PowerShell DSC for Linux and Microsoft Operations Management Suite (OMS) are the two newest management products to offer Linux capabilities. PowerShell DSC for Linux gives you a consistent set of tools to define the state of Windows and Linux operating systems, and to detect and remediate configuration drift. You’ll see additional announcements in this area in the coming months as we continue to do new development work. Similarly, OMS is one of an increasing set of hybrid offerings that span the public cloud and on-premises operations by offering management of on-premises servers from the cloud. No on-premises infrastructure is needed. OMS Log Analytics features are now available for Linux in public preview, enabling collection, analysis, and visualization of performance metrics and syslog data. The OMS Automation Solution enables runbook-based automation for your Windows and Linux environment as well as configuration management with Desired State Configuration. You can expect the functionality offered will grow rapidly in the coming months.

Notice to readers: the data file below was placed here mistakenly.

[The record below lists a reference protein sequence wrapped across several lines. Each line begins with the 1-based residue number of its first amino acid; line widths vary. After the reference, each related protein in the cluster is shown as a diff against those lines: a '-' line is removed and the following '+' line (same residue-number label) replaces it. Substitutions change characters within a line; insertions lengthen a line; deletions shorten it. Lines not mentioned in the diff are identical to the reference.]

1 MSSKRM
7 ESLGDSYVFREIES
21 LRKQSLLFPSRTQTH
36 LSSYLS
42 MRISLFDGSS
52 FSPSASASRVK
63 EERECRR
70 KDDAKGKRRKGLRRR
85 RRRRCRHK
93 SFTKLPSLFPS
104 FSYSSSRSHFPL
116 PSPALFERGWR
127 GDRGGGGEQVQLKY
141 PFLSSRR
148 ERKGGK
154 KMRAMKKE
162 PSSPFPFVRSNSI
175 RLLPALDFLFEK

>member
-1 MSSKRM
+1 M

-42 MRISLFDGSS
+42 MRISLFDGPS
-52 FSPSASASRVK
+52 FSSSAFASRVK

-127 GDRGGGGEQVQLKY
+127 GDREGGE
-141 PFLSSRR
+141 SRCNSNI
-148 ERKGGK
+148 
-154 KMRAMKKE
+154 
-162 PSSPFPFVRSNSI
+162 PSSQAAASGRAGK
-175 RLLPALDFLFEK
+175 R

Hybrid: Azure and On-Premises
Finally, while this blog post series has focused on capabilities for your on-premises datacenter, heterogeneity is equally important in the Azure public cloud. Indeed, more than 25% of the customer VMs in Azure are running Linux, and that percentage is growing. A range of services, including IaaS virtual machines, HDInsight (hadoop), and the Azure Container Service are available today in Azure running Linux. Plus, a huge set of open source tools and services are available to you running in the Azure public cloud. As your organization considers putting workloads in the public cloud while retaining an on-premises datacenter footprint, the Microsoft hybrid story is unique in its ability to integrate the two worlds and give you flexibility to move between them as suits your business purposes. Running and managing Linux and FreeBSD in both worlds is a fundamental part of that hybrid story.
While this series wraps-up with this post, in 2016 we’ll have additional technical posts about running and managing Linux and UNIX in your datacenter. For example, a multi-part series on setting up and running Linux operating system clusters using shared VHDX files in a Hyper-V cluster is planned to start in January. Thanks for reading!